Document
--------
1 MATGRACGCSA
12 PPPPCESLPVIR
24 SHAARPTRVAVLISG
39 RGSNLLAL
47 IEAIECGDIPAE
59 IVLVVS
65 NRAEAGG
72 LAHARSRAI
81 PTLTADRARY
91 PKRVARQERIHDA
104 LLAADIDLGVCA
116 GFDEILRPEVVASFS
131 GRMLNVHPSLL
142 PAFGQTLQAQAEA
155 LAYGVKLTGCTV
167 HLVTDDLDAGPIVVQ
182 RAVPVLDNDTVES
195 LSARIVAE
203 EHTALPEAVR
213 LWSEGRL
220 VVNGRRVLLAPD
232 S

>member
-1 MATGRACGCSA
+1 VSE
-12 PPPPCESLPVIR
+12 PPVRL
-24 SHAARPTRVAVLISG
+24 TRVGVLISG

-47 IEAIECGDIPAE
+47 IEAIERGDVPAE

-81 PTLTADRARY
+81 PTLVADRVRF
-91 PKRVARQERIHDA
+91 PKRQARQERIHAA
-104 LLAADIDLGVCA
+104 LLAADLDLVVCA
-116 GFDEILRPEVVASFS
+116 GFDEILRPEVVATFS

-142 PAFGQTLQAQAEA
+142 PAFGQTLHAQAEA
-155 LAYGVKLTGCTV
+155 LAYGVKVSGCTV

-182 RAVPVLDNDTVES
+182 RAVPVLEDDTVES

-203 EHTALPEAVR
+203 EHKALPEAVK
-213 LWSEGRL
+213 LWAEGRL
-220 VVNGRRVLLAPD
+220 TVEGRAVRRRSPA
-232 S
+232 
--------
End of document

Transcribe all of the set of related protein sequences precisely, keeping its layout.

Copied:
1 MATGRACGCSA
12 PPPPCESLPVIR
24 SHAARPTRVAVLISG
39 RGSNLLAL
47 IEAIECGDIPAE
59 IVLVVS
65 NRAEAGG
72 LAHARSRAI
81 PTLTADRARY
91 PKRVARQERIHDA
104 LLAADIDLGVCA
116 GFDEILRPEVVASFS
131 GRMLNVHPSLL
142 PAFGQTLQAQAEA
155 LAYGVKLTGCTV
167 HLVTDDLDAGPIVVQ
182 RAVPVLDNDTVES
195 LSARIVAE
203 EHTALPEAVR
213 LWSEGRL
220 VVNGRRVLLAPD
232 S

>member
-1 MATGRACGCSA
+1 VSE
-12 PPPPCESLPVIR
+12 PPVRL
-24 SHAARPTRVAVLISG
+24 TRVGVLISG

-47 IEAIECGDIPAE
+47 IEAIERGDVPAE

-81 PTLTADRARY
+81 PTLVADRVRF
-91 PKRVARQERIHDA
+91 PKRQARQERIHAA
-104 LLAADIDLGVCA
+104 LLAADLDLVVCA
-116 GFDEILRPEVVASFS
+116 GFDEILRPEVVATFS

-142 PAFGQTLQAQAEA
+142 PAFGQTLHAQAEA
-155 LAYGVKLTGCTV
+155 LAYGVKVSGCTV

-182 RAVPVLDNDTVES
+182 RAVPVLEDDTVES

-203 EHTALPEAVR
+203 EHKALPEAVK
-213 LWSEGRL
+213 LWAEGRL
-220 VVNGRRVLLAPD
+220 TVEGRAVRRRSPA
-232 S
+232 